If you’re anything like me, you’ll have a bunch of work-in-progress projects that have piled up in a corner or a basket or maybe on the chair in the bedroom. I find that at this time of the year I start to feel those unfinished objects (UFO’s) calling out to me. Unfinished projects have a way of pulling at my energy. It may not be a very big pull, but whenever I walk by them I have that subtle sense of “oh yeah, I should finish that”. And that takes a little bit out of me, every time. Maybe it’s time to make a plan to tackle some of those.

Going into the fall and winter, I really want to be able to work on new and exciting things that will inspire me: new yarns, new patterns, new challenges. I want to knit up samples with the new products I’m bringing in. But I also know that I really need to minimally assess my pile of WIP’s and come up with a plan to make that pile smaller.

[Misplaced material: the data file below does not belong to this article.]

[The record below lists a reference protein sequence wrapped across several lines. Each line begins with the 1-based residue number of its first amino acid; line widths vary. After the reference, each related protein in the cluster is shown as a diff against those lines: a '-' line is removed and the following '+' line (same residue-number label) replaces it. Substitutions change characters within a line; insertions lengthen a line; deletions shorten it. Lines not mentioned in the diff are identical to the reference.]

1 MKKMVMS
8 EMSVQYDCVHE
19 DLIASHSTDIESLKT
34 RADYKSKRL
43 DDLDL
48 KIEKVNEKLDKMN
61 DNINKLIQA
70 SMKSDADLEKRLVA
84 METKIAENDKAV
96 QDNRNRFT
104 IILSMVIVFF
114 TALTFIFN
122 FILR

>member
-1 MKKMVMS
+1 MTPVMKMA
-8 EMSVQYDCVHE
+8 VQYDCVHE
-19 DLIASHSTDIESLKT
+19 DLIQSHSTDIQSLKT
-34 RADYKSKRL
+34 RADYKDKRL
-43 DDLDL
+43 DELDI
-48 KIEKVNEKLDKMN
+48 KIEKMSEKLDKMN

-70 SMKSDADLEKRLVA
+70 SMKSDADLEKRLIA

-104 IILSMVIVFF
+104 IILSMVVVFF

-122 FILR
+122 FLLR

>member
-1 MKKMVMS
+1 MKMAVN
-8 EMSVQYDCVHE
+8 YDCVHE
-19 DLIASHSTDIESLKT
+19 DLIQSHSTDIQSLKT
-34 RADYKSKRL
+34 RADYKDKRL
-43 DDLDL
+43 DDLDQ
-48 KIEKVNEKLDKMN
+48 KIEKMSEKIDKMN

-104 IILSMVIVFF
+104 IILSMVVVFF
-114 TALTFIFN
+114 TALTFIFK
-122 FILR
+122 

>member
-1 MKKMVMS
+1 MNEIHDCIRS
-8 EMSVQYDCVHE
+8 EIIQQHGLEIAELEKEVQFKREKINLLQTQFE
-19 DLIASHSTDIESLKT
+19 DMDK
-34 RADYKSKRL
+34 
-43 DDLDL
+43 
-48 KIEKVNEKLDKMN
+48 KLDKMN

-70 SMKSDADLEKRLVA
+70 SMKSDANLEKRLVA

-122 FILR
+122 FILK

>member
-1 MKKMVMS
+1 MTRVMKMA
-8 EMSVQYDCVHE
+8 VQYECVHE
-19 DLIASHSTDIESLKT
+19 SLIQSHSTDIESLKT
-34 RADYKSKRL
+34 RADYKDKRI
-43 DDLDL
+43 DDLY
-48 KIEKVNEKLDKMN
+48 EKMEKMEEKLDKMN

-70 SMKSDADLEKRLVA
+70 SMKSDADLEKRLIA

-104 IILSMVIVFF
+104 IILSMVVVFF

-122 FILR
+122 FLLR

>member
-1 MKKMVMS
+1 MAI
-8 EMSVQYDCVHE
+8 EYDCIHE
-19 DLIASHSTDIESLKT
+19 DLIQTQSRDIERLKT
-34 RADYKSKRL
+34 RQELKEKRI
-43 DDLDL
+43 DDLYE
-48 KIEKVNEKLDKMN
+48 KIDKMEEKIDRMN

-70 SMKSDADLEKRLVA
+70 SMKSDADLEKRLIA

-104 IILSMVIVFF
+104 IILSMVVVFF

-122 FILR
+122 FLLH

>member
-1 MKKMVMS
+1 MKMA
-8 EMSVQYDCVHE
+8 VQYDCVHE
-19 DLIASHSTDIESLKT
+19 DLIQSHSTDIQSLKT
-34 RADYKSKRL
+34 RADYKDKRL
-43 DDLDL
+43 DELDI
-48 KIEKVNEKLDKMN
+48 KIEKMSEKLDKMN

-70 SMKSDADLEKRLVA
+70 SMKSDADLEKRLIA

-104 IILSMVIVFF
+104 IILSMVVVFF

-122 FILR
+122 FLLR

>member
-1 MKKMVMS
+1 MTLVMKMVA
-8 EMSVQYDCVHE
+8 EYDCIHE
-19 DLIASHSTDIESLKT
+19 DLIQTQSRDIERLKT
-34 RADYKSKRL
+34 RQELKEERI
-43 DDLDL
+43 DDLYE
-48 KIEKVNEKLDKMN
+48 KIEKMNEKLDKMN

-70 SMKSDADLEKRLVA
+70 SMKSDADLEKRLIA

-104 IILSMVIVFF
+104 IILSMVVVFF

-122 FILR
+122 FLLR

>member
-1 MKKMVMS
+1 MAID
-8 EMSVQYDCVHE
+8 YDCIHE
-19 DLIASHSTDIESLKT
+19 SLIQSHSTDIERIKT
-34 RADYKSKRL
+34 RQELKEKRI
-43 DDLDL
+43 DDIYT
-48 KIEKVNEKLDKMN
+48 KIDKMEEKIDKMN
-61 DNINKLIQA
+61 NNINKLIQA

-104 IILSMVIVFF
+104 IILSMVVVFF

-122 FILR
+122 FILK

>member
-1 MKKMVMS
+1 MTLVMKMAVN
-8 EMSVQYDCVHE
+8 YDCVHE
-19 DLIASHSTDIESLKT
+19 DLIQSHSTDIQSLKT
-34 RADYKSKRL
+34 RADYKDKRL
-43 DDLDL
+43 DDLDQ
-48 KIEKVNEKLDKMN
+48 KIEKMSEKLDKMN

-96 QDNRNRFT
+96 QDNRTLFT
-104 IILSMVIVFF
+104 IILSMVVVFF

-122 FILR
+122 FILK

Over the next 4 weeks, I want to pick through those things and determine whether there are some things that I know I simply won’t finish. Off the top of my head, I can think of a couple started pairs of socks that are most definitely too small. They were both really complicated patterns and I knitted a lot on them. I just couldn’t bring myself to frog them even though I knew I should. I think I need to sacrifice them. Time to sit down at the yarn winder and just wind them into a new ball with fresh potential. I won’t get back the time I knitted either way. So instead of feeling sad every time I see them, I can think about using that yarn for a new project. There, that wasn’t so bad. That’s two projects that can leave the basket and go back into the stash.